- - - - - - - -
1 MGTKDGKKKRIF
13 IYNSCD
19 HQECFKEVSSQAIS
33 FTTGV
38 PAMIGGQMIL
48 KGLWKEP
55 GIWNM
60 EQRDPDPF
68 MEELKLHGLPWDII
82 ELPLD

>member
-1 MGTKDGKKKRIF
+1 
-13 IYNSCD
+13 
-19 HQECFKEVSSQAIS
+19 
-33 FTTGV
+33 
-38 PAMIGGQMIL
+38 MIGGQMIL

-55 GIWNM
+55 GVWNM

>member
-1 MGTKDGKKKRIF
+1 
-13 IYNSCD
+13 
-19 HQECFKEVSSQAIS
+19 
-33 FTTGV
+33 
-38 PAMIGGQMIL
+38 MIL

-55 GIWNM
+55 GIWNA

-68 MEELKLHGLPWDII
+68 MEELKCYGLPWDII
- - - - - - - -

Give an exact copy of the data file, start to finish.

1 MGTKDGKKKRIF
13 IYNSCD
19 HQECFKEVSSQAIS
33 FTTGV
38 PAMIGGQMIL
48 KGLWKEP
55 GIWNM
60 EQRDPDPF
68 MEELKLHGLPWDII
82 ELPLD

>member
-1 MGTKDGKKKRIF
+1 
-13 IYNSCD
+13 
-19 HQECFKEVSSQAIS
+19 
-33 FTTGV
+33 
-38 PAMIGGQMIL
+38 MIGGQMIL

-55 GIWNM
+55 GVWNM

>member
-1 MGTKDGKKKRIF
+1 
-13 IYNSCD
+13 
-19 HQECFKEVSSQAIS
+19 
-33 FTTGV
+33 
-38 PAMIGGQMIL
+38 MIL

-55 GIWNM
+55 GIWNA

-68 MEELKLHGLPWDII
+68 MEELKCYGLPWDII